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New Study Helps Explain How the World's Largest Underwater Waves Form

Jan 09, 2014 09:30 AM EST
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Through experiments carried out in both the ocean and the lab, researchers have answered a key question regarding the formation of the largest known underwater waves in the world.

Underwater waves only produce a rise of mere inches when seen from surface, but underneath it's an entirely different story. The waves can tower hundreds of feet and carry with them significant impacts for not only the ocean's ecosystems, but the global climate.

The waves resemble those that are found on the surface in terms of shape, with the difference between underwater waves and the water surrounding them being density, either due to temperature or salinity variations. In a lot of ways, the boundary layer between the ocean's colder, saltier water below and warmer, less-salty water above looks like the ocean's surface, creating towering waves that travel great distances. Though invisible to the eye, it can be detected using scientific instruments and is important in pulling warm surface waters down and drawing heat from atmosphere.

 

Surprisingly, internal waves can sometimes be seen clearly in satellite imagery (like in the above image of the Luzon Strait). This is because the internal waves create alternating rough and smooth regions of the ocean that align with the crest of the internal wave. Sunlight reflects the smooth sections, appearing as white arcs, while the rough sections stay dark. Credit: MODIS data courtesy of NASA/Image processed at Global Ocean Associates

The new study was a team effort between Massachusetts Institute of Technology and the Office of Naval Research and included the largest-ever laboratory experiments designed to investigate internal waves.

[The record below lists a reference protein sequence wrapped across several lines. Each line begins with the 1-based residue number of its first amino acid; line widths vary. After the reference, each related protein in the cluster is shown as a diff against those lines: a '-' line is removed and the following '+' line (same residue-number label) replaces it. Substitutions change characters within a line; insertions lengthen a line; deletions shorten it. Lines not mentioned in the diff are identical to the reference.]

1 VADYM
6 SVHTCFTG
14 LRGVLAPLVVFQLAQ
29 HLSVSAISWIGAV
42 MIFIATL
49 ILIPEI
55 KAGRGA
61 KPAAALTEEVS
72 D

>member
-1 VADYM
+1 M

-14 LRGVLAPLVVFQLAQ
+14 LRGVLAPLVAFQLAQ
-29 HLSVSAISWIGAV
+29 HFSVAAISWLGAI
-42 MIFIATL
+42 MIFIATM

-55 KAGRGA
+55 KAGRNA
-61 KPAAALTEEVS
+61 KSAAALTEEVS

The scientists focused on studying the creation of internal waves in the Luzon Strait, located between Taiwan and the Philippines.

"These are the most powerful internal waves discovered thus far in the ocean," said Thomas Peacock, an associate professor of mechanical engineering at MIT. "These are skyscraper-scale waves." Reaching 550 feet and traveling as slow as less than an inch per second, these waves are the "lumbering giants of the ocean," he said.

The researchers used a topographic model of Luzon Strait's seafloor mounted in a 50-foot-diameter rotating tank, the results indicating that these waves are produced not by one localized hotspot, but throughout the entire ridge system found on that region of the seafloor.

Internal waves are critical to accurate climate predictions, the researchers said, noting that the last major field program of research on the waves' creation was in Hawaii in 1999.

"It's an important missing piece of the puzzle in climate modeling," Peacock says. "Right now, global climate models are not able to capture these processes."

The study was published in the journal Geophysical Research Letters.

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